Loved parts of this book and general approach but found the writing style distanced me from the story (deliberately, as it is narrated, but I didn't l...moreLoved parts of this book and general approach but found the writing style distanced me from the story (deliberately, as it is narrated, but I didn't like it). Admired more than liked the book. (less)
October Daye, Book 6 - Start with Book 1 (Rosemary and Rue) or Book 3 (An Artificial Night)
October is called upon once again to rescue a child in trou...moreOctober Daye, Book 6 - Start with Book 1 (Rosemary and Rue) or Book 3 (An Artificial Night)
October is called upon once again to rescue a child in trouble. By book six, you are either a fan or a completionist, so a review is almost unnecessary, but here goes. This book represents a step back from the series high of the last book. It's not a catastrophic misstep, but it feels a bit recycled, missing child, extended background on a previous supporting character, more fae, and most notably, little forward movement. It still features all the good things in this series such as deep characters and an interesting and consistent universe, but this one feels like spinning wheels.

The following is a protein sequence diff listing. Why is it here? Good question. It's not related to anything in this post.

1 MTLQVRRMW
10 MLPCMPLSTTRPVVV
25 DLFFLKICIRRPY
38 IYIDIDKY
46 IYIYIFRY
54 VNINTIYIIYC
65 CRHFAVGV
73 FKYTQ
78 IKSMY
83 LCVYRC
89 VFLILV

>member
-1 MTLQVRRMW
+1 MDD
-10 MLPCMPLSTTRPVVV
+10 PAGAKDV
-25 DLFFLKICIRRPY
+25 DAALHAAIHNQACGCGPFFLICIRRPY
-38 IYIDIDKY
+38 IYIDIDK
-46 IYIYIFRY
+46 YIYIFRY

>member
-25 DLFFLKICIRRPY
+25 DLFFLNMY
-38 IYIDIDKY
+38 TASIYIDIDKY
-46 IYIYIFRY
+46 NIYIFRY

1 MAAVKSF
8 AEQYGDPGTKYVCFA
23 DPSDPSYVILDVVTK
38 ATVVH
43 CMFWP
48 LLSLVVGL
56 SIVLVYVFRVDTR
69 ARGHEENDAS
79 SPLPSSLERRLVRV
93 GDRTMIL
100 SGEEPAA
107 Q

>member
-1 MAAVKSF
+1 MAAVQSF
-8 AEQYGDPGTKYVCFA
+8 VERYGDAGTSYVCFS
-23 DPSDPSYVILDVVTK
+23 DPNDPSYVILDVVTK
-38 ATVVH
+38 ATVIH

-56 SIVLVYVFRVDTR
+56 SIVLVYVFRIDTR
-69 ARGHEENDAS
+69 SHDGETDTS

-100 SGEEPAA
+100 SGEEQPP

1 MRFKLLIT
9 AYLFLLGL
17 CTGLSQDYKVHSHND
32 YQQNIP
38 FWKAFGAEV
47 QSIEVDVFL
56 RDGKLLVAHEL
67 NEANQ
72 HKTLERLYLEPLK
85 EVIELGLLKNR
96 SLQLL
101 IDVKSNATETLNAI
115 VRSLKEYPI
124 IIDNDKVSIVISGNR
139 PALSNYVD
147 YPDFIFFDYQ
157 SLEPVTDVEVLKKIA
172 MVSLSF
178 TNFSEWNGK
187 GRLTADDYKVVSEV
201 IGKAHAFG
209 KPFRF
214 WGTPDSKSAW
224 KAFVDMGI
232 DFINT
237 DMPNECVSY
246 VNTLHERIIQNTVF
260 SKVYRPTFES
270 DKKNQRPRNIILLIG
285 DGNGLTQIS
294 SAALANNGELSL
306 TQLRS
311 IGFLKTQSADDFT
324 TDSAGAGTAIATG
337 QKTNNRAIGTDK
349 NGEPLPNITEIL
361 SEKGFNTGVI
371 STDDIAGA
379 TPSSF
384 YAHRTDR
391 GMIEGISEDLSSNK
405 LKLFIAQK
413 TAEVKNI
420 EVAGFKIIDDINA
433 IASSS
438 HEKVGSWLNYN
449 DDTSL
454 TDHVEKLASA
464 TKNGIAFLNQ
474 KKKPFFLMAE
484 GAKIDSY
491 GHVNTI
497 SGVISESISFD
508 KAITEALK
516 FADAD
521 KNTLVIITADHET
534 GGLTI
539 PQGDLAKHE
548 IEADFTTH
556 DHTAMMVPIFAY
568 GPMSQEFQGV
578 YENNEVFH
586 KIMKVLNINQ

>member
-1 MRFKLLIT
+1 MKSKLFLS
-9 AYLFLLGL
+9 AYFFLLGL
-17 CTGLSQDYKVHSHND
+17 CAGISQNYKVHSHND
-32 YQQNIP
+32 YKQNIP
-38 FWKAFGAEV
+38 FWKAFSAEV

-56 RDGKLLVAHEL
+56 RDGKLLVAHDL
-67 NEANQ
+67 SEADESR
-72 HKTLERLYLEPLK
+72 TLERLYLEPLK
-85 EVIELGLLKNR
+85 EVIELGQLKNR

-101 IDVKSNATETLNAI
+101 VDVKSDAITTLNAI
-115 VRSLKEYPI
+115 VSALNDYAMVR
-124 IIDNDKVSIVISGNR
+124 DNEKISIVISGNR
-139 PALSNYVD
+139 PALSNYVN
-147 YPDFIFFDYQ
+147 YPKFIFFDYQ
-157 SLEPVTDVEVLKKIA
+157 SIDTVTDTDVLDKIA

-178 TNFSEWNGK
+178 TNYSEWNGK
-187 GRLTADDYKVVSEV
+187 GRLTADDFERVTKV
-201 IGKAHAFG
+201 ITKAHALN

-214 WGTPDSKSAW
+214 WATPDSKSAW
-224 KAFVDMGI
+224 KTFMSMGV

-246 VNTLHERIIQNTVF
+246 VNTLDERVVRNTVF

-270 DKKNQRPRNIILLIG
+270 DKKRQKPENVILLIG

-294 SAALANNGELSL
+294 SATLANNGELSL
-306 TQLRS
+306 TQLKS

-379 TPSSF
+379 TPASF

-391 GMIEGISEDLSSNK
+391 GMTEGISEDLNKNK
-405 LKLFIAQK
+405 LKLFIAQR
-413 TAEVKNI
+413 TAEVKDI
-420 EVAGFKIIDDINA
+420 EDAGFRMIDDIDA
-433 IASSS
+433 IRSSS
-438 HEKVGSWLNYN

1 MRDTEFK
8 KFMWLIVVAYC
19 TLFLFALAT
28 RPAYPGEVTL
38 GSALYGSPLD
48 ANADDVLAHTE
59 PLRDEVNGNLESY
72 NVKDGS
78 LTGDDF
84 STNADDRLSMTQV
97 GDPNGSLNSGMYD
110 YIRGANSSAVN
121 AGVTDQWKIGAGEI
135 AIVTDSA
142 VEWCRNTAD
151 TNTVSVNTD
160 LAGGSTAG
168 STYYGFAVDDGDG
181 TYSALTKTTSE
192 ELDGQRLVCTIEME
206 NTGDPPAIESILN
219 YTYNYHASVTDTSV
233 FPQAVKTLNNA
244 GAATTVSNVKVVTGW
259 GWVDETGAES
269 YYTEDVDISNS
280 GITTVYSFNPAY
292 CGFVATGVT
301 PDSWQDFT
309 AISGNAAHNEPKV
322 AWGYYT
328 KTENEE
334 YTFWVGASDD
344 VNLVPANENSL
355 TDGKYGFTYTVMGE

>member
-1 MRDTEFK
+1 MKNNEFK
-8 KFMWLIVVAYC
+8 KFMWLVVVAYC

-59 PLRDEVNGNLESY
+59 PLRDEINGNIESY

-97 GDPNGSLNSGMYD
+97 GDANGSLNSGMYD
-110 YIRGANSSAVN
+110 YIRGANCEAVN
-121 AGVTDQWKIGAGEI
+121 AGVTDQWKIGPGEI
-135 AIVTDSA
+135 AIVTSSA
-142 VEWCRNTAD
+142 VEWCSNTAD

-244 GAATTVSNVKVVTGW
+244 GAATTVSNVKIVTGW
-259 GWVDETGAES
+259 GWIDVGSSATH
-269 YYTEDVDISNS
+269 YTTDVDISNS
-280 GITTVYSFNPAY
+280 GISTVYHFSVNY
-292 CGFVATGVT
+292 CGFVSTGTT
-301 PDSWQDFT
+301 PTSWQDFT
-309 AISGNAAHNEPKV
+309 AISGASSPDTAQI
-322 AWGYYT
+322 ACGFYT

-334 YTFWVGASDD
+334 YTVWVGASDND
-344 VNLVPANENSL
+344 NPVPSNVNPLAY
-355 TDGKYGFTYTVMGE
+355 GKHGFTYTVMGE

Recommended for anyone who has liked any of the previous books. (less)
October Daye, Book 7 - Start with Book 1 (Rosemary and Rue) or Book 3 (An Artificial Night)
October Daye tries to stamp out supernatural drugs amongst...moreOctober Daye, Book 7 - Start with Book 1 (Rosemary and Rue) or Book 3 (An Artificial Night)